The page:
The elongate shaft 12 of device 10 can have a variety of configurations, shapes and sizes, but in an exemplary embodiment, the proximal portion 12 a is adapted to extend out of a patient's body, while the distal portion 12 b is coupled to the guide member 18, which can be inserted into a surgical incision within in the patient's body. The distal end 12 b can optionally be adapted to retract tissue, as is described in U.S. patent application Ser. No. 10/609,123, from which this application claims priority and which is incorporated herein by reference in its entirety. The proximal and distal portions 12 a, 12 b can be fixedly attached to, removably mated to, or integrally formed with one another, but preferably a portion of the shaft 12 is disposed at an angle α such that the proximal portion 12 a is offset from the guide member 18 to facilitate visual and physical access to the surgical site. While the angle α in the shaft 12 can vary, in an exemplary embodiment, the angle α is in the range of about 110░ to 160░, and more preferably it is in the range of about 125░ to 145░. While only a single angle is shown, a person skilled in the art will appreciate that the elongate member 12 can include two or more bends to facilitate visual access to the surgical site and/or to facilitate positioning of the device 10 in the patient's body. Moreover, the proximal portion 12 a can optionally be adjustably movable with respect to the distal portion 12 b to allow the surgeon to adjust the angle and/or position of the proximal portion 12 a with respect to the distal portion 12 b.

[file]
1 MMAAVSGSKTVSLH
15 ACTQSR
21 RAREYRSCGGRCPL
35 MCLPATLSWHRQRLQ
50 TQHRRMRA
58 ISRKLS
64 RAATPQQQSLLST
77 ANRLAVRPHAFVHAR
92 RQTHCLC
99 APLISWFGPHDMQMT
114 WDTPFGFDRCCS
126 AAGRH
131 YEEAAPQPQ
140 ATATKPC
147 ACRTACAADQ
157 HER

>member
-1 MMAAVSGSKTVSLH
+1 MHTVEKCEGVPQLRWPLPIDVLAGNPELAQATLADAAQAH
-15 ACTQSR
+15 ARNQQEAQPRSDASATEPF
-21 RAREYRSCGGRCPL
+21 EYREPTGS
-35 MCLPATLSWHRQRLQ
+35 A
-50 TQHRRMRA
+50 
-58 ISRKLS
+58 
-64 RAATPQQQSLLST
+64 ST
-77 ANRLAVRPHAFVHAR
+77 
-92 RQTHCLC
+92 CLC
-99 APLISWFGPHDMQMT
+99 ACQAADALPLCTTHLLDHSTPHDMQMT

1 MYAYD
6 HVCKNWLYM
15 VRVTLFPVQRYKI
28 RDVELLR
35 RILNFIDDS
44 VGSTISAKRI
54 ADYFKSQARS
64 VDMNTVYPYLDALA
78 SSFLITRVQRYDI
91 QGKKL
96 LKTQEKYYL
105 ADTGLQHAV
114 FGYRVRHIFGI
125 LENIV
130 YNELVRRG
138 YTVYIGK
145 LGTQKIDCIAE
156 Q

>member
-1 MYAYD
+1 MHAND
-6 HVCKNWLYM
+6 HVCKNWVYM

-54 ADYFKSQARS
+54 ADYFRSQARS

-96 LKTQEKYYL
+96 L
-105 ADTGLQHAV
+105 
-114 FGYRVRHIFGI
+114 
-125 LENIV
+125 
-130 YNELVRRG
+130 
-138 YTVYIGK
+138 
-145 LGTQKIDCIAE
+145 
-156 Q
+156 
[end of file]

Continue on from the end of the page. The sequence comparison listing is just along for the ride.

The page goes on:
The proximal portion 12 a of elongate member 12 can have a variety of configurations, but it preferably includes a handle 28 formed thereon or mated thereto. The handle 28 can have virtually any shape and size, and it can optionally include a gripping surface 30, such as a knurled surface, ridges, or grooves, to further facilitate grasping of the device 10. In an alternative embodiment, or in addition to the handle 28, the proximal portion 12 a of the elongate member 12 can include a clamp member (not shown) formed thereon or mated thereto that is effective to mate the device 10 to a surgical retractor, such as, for example a Bookwalter retractor. Alternatively, the surgical retractor can contain a post or surface for attaching to a Bookwalter retractor having a clamp. A person skilled in the art will appreciate that a variety of clamp members and/or other mating techniques can be used to mate the device 10 to a retractor or other type of support member.